From inventive modern Mexican to superior seafood, the city of Lakewood has become a destination for food lovers.

Chef Eric Williams’ El Carnicero is wrapped neatly into the west end of Lakewood like the cornhusks of his restaurant’s signature tamales. The eatery occupies three storefronts, offers a trio of dining areas and features a display of 175 authentic Mexican wrestling masks that help set the mood at this lively spot.

“There is more to [Mexican] culture than Americans have gotten to know,” says Williams, as he nods toward the wall of colorful wrestling headgear. “They come right from a guy in Mexico who makes them for the luchadores.”

El Carnicero turns 2 years old this month, and since its opening, it has served as a beacon to diners who know Williams’ reputation for great modern Mexican cuisine. The restaurant is just 7 miles from Momocho, another Williams spot that has been serving tasty tacos and creative margaritas since 2006. But El Carnicero is hardly playing second flauta to its sister establishment.

“It’s not cool anymore to say no to your guests,” says Williams, referring to Momocho, which frequently has to turn walk-up customers away due to its cozy confines. It’s not just the seating that’s in short supply, either. “[The] kitchen is very small. So, it’s very limited.”

Williams brought some customer favorites to El Carnicero’s larger space, but the bigger kitchen meant he could finally explore the time-consuming art of folding cornhusks. Diners can unwrap tamale combinations such as coffee-and-ancho-chili-braised brisket, cumin-and-coriander-braised goat, even a vegetarian curried cauliflower.

Not long ago, Lakewood’s dining scene was defined by a handful of landmark restaurants, but that has changed. “Detroit Avenue in Lakewood is slowly becoming a food-destination strip,” Williams says. “I wanted to be part of that.”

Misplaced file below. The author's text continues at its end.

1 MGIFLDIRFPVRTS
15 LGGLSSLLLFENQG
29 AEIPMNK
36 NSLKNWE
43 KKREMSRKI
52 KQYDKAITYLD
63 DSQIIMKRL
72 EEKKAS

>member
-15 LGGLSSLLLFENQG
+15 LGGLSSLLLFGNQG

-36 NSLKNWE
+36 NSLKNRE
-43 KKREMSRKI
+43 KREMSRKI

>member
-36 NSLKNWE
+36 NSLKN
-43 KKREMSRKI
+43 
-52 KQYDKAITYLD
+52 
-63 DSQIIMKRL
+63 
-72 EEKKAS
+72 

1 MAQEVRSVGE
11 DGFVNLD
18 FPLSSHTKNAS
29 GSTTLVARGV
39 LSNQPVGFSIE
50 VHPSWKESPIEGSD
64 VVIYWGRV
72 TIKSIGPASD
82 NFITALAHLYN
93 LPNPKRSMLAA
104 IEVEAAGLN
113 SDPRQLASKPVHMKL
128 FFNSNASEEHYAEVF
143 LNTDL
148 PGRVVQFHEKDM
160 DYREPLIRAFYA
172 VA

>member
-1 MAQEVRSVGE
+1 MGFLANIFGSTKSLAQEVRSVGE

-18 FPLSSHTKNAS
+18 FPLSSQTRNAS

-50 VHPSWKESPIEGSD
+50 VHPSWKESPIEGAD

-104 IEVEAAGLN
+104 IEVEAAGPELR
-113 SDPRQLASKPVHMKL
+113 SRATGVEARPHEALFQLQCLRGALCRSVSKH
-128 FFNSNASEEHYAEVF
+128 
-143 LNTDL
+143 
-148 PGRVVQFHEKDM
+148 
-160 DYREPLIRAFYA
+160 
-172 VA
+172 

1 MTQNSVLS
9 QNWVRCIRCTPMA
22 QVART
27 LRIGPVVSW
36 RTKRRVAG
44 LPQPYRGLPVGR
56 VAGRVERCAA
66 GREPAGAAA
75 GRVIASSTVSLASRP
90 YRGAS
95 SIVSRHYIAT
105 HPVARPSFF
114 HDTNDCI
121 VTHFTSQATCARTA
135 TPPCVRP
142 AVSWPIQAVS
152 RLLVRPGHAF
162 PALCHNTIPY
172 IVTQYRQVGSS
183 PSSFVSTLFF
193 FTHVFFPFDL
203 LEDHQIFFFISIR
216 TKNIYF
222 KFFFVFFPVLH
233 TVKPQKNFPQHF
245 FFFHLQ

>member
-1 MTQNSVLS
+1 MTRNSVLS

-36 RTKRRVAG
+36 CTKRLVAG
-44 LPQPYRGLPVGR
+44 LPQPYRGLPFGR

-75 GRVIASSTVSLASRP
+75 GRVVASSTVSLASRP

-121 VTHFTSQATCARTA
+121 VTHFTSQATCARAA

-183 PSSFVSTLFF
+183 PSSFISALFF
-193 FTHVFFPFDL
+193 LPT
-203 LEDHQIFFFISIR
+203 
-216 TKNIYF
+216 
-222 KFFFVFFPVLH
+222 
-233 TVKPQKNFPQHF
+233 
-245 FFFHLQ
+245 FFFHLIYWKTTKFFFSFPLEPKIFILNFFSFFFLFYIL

He and his team built El Carnicero’s booths, installed the light fixtures and painted the walls of the former Irish pub, which is now adorned with local art depicting scenes from Mexican culture in a comic-book style.

“It’s not meant to be a $2 million restaurant,” says Williams. “It’s supposed to be lived in.” 16918 Detroit Ave., Lakewood 44107, 216/226-3415,

Say Cheese: Matt Fish now has seven Melt Bar & Grilled locations across the state, but his Detroit Avenue spot was the blueprint. The place hums with hungry customers who stop by to take on one of his mega grilled-cheese sandwiches that include menu classics such as the Mighty Macaroni and Parmageddon. 14718 Detroit Ave., Lakewood 44107, 216/226-3699,

Seafood Icon:
Nestled along a Lake Erie bluff, Pier W is known for its top-notch seafood dishes and a view of downtown Cleveland unlike any other. Chef Regan Reik’s menu is filled with fresh and wild fare, ranging from Prince Edward Island mussels to Copper River salmon to Maine lobster. 12700 Lake Ave., Lakewood 44107, 216/228-2250,

Brew Heaven: With a menu of nearly 20 gourmet burgers and more than two dozen beers on tap, Buckeye Beer Engine satisfies the all-American palate. (It also caters to vegetarians with a popular spicy black bean burger). Those who can’t find a beer they like on draft can browse the list of more than 100 bottles and cans. 15315 Madison Ave., Lakewood 44107, 216/226-2337, 


Living History